The Real Deal Surrounding Digital Currency
Last week, I attended the Digital Currencies Conference in NYC. Organized by American Banker, it’s a good conference to dig-in to digital currency as it has a more realistic bent and a good representation from banks and government regulators. Think less ‘Bitcoin bravado’ and more real details of how the underlying technologies could be integrated into the global financial system, within legal frameworks to improve efficiency and capabilities.
The future of Bitcoin
While Bitcoin is the current clear leader of digital currencies, there was considerable discussion amongst the attendees over whether it had a future. Some said that Bitcoin would be the winner or there would be no winner at all. Others thought Bitcoin was nothing more than a Ponzi scheme. I’d say that the strongest current was that Bitcoin was likely not going to be the long-term winner, but that many of the underlying technologies will likely be incorporated into the future vision for digital currency.
Digital currency is still new
There was acknowledgement that digital currency is at the very early stages. While the nominal value of digital currencies is fairly large (although still tiny compared to global money supply), the amount of transactions taking place with digital currency is miniscule. Most of Bitcoin holdings just sit as a speculative store. Very few retail transactions take place with Bitcoin. The fact is that payment systems in the U.S. and the developed world work pretty well, so there isn’t a compelling motivation for consumers or retailers to introduce Bitcoin as an alternative payment method. Right now it’s more of a gimmick.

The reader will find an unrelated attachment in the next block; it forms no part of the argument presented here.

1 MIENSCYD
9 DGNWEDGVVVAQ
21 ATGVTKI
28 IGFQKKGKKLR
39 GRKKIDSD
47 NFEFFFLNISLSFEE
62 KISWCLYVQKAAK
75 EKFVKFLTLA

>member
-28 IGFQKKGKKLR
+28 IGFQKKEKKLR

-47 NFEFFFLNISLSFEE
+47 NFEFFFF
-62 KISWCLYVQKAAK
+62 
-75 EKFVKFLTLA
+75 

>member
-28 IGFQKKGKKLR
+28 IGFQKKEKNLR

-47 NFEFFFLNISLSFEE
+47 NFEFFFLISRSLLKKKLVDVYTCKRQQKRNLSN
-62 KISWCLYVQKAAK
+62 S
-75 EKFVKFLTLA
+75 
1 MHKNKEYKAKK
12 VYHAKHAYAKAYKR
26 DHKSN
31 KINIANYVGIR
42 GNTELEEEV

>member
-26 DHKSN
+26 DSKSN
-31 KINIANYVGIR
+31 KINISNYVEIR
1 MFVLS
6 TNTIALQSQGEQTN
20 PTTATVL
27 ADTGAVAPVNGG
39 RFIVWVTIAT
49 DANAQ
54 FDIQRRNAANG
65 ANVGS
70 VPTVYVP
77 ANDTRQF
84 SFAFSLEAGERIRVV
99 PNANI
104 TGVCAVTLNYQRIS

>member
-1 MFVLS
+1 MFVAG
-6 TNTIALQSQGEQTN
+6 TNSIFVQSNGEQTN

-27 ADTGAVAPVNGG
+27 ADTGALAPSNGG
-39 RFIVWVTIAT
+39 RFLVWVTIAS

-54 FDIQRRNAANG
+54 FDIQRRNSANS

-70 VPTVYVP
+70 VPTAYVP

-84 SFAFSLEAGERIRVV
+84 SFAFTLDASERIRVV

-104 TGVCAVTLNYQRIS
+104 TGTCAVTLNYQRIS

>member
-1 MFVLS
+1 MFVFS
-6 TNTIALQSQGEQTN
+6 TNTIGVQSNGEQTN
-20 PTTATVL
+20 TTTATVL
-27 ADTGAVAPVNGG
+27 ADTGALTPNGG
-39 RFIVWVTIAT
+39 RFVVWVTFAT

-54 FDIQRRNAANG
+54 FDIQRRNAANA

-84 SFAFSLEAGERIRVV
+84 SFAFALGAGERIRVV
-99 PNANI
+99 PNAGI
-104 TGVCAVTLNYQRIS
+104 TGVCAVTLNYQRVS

The global remittance effect
There was a lot of attention paid to this topic. Apparently this is one of the first perceived killer apps for digital currency. Global remittance flows are very large and tend to be very inefficient with very high fees. Several companies are trying to use digital currency to cross borders with no fees. The key in this case is how to make use of the digital currency once received in the developing economy. Unfortunately there are currently nearly zero options for using digital currency like Bitcoin in a developing economy, as well as almost no way to use it in a developed economy. So getting a bunch of Bitcoin doesn’t help to put food on the table. The challenge for these digital currency remittance companies is to find ways for the transfer to be converted to local currency so that it can be used. But perhaps this conversion brings us back full circle by imposing high fees. The jury is out.
As far as what to watch out for – I found it interesting to hear from Chris Larsen, CEO of Ripple Labs. Ripple is another digital currency with a completely different architecture from Bitcoin, with some advantages and some disadvantages. Ripple is working hard to sign up banks and other institutions to help grow its network, as opposed to Bitcoin which focuses on avoiding the existing financial infrastructure. A fork of the open source Ripple protocol was recently announced called Stellar. It is financially backed by Stripe which has been a high flying player in the payments space. Interested to see where this goes in the future.